Supply-Side Accuracy and Timeliness in Volatile Times
While improved demand accuracy in your supply chain is critical, it is equally important to have supply-side accuracy and timeliness, especially now. The disruption the pandemic caused for global supply chains is getting worse, creating shortages of consumer products and making it more expensive for companies to ship goods where they’re needed.
Today's long and complex supply chains—with their increased uncertainty due to the pandemic, and environmental and other disruptions—has increased the importance of knowing exactly what inventory you have, and where it is, in real time (or as close to it as you can get).
Supply-side accuracy and timeliness refers to the what, where, and when of materials and documents:
What—inventory control, orders, transfers.
Where—physical location…plant, warehouse, in-transit or customer.
When—timeliness of information.
People, Process, Technology
Where should you look to measure and improve supply-side accuracy?
On a strategic level, it is helpful to think in terms of "people, process, and technology" when analyzing potential business improvements.
People. Besides identifying, screening, and hiring the best talent, this goes largely to the topic of training once people are onboarded; this pertains to supply chain partners as well. Proper training—and re-training—helps to ensure that staff are correctly taught and understand the company's inventory control practices and procedures.
Training should be a continuous process in your business operations. Providing ongoing professional development opportunities allows staff to refresh their skills, to retrain, or to update their competencies and experience. As the saying goes, "We're are only as good as our people."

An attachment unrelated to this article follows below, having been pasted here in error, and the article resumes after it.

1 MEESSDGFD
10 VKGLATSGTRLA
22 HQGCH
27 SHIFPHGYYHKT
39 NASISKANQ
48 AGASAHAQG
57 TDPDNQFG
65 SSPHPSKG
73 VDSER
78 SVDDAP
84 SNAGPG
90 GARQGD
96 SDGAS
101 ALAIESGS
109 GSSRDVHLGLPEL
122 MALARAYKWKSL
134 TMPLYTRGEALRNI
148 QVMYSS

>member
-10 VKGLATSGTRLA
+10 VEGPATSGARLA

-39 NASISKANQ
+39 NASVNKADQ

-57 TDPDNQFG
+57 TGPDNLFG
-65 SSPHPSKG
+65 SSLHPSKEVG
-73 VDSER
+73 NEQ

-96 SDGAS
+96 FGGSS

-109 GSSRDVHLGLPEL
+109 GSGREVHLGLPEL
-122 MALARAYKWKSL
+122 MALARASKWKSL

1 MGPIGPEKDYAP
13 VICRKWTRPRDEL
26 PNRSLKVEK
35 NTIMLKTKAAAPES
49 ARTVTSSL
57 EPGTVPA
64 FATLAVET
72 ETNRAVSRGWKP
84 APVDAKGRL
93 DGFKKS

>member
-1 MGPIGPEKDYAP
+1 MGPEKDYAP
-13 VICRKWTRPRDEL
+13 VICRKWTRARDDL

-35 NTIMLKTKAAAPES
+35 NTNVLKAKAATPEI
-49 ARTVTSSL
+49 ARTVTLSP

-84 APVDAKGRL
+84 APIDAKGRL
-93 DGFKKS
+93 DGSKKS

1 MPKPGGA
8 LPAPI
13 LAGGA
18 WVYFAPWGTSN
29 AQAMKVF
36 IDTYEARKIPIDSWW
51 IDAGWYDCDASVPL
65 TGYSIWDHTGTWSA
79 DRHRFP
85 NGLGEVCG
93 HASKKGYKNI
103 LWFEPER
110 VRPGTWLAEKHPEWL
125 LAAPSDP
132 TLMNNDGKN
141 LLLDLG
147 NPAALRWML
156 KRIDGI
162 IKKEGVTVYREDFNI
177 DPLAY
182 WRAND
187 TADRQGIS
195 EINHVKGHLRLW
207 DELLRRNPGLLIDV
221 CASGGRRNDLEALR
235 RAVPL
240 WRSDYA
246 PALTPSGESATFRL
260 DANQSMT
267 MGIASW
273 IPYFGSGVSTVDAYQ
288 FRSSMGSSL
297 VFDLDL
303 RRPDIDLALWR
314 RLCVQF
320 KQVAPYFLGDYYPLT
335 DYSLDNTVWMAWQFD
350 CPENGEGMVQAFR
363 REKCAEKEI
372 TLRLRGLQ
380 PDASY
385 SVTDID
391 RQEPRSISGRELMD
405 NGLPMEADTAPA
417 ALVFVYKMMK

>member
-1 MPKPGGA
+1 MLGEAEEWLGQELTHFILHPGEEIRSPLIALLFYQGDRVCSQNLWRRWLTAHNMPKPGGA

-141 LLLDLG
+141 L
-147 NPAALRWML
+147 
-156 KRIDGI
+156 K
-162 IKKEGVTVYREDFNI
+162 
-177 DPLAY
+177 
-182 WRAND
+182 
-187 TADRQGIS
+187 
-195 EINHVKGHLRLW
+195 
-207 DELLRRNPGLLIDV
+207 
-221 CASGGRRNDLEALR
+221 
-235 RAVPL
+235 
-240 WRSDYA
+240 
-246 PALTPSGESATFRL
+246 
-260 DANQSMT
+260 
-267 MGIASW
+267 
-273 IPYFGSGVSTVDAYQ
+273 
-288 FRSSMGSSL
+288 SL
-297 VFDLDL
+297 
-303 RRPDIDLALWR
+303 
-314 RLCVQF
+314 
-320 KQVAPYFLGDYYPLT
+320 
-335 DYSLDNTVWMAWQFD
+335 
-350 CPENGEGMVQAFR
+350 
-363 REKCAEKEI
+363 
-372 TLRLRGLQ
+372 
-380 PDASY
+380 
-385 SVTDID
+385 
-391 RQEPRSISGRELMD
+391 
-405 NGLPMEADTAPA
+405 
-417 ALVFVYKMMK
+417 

Process. Supply chain management, with all its various activities, is the basis of a well-functioning business and requires error-resistant processes. If you don't use best practices such as cycle counting to know how much inventory you have in facilities throughout your extended supply chain (including what inventory your carriers, suppliers, and your customers have), as well as accurate and timely paper and electronic order and other transactional documents, then you could be in real trouble.
Technology. Inventory and transportation management systems track the lifecycle and movement of stock as it comes and goes out of your business. Today's inventory and transportation management systems make it easier for you to track your inventory throughout the extended supply chain.
This gives the right people access to that inventory and enables you to have an accurate record of inventory movement throughout your supply chain, and get insight from inventory activity and history. Technology such as EDI, barcode scanning, and RFID helps to minimize errors and improve accuracy.
Having real-time inventory visibility up and down the supply chain gives you the additional benefit of anticipating issues before they become a crisis. A number of good cloud-based logistics execution platforms are designed just for this.
By focusing on supply-side accuracy and timeliness, you can cut down on unnecessary excess inventory and outages, and meet demand more precisely in this volatile environment.